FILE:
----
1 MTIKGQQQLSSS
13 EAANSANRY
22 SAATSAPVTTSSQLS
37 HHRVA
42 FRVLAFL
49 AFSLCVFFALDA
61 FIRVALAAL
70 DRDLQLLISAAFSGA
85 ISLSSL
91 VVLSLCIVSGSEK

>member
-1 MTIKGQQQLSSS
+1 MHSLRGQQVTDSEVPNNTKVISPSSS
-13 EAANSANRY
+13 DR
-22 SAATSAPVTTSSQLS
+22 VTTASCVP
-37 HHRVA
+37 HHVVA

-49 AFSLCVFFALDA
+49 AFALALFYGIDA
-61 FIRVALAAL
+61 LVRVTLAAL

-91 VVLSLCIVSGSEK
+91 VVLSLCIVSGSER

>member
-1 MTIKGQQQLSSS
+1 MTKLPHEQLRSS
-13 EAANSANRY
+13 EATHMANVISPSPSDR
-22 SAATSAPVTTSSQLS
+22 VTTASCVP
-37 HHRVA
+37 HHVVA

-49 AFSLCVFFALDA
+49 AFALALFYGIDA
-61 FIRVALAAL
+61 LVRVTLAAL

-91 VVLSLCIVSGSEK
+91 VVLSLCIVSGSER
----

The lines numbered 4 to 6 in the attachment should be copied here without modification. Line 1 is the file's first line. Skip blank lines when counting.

37 HHRVA
42 FRVLAFL
49 AFSLCVFFALDA